Who doesn’t love avocado on toast – and surely it’s better for the planet than a bacon butty? Maybe not. Reports are starting to highlight that the western obsession with foods like avocado and quinoa is causing havoc in the countries where they’re grown, as land is being illegally cleared to keep up with increasing demand. There are lots of so-called “hipster” health foods causing problems. Try my smashed peas and feta on toast instead.

5. Eat more locally-grown food

We never used to be able to eat blackberries year-round; picking season was something to look forward to and to savour. These days we can pop in to the supermarket and buy them in plastic tubs any time we like, shipped over from Spain or Morocco. But that doesn’t mean we should.

Sticking to locally grown produce and a seasonal diet could help reduce the carbon footprint of your weekly food shop significantly. Shopping at local farmers markets – and buying organic – is even better. Check out my seasonal calendar before your weekly shop – and think about signing up to a local veg box scheme.

6. Recycle at work, not just at home

There only ever used to be a couple of recycling bins in my old office (which irked me no end) but I always made a point of saving up my plastic packaging, cans and paper and walking across the office to the main recycling points – rather than chucking it in the trash can next to my desk.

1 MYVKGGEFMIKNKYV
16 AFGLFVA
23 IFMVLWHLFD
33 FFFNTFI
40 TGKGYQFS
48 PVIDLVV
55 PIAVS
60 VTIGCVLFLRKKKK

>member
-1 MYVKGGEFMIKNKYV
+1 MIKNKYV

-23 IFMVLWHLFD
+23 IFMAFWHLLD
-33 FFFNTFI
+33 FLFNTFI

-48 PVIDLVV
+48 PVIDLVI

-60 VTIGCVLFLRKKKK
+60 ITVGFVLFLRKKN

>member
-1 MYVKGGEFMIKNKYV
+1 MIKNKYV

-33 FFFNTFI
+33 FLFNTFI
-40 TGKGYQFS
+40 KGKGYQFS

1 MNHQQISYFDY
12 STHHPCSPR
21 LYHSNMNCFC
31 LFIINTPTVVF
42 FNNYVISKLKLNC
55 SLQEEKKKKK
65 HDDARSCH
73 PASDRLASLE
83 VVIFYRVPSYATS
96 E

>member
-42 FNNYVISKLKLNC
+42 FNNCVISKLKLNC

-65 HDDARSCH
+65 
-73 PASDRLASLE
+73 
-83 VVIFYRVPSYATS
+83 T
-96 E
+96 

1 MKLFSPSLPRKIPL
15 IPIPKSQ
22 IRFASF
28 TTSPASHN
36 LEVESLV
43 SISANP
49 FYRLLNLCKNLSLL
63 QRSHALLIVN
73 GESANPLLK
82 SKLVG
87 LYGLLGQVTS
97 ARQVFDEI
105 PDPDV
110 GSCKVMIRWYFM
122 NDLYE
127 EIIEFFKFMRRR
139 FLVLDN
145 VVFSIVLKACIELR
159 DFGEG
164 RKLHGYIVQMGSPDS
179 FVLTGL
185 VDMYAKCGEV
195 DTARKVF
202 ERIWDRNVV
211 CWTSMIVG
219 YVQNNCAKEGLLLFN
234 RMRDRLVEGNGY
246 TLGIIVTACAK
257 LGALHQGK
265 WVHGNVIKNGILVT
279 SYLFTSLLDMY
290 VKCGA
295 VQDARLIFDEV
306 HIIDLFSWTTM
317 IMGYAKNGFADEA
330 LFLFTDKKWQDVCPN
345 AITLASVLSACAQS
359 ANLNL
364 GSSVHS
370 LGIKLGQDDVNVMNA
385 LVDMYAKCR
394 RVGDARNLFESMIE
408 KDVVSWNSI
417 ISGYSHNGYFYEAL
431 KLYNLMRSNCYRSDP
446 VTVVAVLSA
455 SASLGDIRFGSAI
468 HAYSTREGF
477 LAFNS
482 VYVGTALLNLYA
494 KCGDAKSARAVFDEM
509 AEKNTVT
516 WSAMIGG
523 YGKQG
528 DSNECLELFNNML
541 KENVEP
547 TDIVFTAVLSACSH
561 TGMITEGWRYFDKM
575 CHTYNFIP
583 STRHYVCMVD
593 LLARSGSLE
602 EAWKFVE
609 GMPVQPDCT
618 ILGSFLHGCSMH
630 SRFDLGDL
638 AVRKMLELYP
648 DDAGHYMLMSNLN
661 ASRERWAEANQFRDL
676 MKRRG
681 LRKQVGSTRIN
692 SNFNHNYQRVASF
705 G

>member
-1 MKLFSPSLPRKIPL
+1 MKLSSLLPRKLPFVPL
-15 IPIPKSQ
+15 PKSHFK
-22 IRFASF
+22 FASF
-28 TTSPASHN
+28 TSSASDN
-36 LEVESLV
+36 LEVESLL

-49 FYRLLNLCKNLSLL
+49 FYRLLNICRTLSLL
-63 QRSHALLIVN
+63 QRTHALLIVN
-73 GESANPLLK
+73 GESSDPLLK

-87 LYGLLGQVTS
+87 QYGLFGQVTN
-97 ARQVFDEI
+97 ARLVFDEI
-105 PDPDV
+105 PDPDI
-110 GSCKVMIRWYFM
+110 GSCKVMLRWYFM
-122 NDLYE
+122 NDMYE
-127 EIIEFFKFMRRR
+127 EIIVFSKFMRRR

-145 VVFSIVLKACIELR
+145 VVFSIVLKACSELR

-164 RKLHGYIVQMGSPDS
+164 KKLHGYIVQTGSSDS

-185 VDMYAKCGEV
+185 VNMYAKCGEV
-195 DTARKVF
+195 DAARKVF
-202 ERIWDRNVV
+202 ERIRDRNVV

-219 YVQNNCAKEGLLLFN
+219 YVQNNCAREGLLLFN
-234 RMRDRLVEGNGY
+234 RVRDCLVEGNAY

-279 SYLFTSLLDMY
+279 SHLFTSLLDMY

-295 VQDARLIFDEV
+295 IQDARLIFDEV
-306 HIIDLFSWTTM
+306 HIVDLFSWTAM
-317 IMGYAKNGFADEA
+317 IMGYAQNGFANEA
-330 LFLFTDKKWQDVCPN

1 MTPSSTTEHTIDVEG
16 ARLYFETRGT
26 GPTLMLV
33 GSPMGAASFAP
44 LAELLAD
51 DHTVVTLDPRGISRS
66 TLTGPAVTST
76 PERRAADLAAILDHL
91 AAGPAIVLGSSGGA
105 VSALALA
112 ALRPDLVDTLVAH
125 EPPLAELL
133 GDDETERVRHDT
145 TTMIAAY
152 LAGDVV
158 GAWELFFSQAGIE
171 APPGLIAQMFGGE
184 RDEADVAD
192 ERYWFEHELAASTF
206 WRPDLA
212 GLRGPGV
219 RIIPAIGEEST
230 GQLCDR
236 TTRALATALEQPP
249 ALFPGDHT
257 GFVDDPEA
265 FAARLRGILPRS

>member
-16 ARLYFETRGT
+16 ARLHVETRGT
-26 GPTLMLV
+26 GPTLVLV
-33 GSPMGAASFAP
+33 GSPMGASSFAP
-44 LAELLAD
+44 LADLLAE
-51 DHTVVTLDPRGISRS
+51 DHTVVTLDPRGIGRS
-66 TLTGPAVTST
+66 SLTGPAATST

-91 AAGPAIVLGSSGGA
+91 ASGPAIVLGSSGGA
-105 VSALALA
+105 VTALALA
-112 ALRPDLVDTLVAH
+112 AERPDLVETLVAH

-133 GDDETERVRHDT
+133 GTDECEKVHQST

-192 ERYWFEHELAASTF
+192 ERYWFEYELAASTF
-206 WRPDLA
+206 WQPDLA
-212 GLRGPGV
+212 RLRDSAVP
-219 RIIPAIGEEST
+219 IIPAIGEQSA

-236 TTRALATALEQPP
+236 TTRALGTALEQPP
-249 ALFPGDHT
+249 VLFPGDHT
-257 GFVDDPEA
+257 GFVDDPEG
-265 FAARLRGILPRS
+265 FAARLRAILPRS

Nag your bosses, office managers and whoever else you need to, and make sure you’ve got somewhere to recycle in work – you’ll be amazed how much packaging a few al-desko lunches can add up to.

7. Walk, bike,or run to work – or set up a car share

Swap the car for a journey on foot and you’ll be improving your physical and mental wellbeing whilst being green – what’s not to like? If you can’t quite manage that, see if you can car-share with a colleague or two; you can even take it in turns to pack the coffees in your new reusable cups 🙂

8. Buy second-hand, or share with your neighbours

Before you fork out for that brand new Ikea sideboard or fancy games console, go online and search secondhand first. Using sites like eBay, Gumtree and Freecycle, you can track down furniture, appliances, clothes, bikes and other items, often cheaply and sometimes even for free!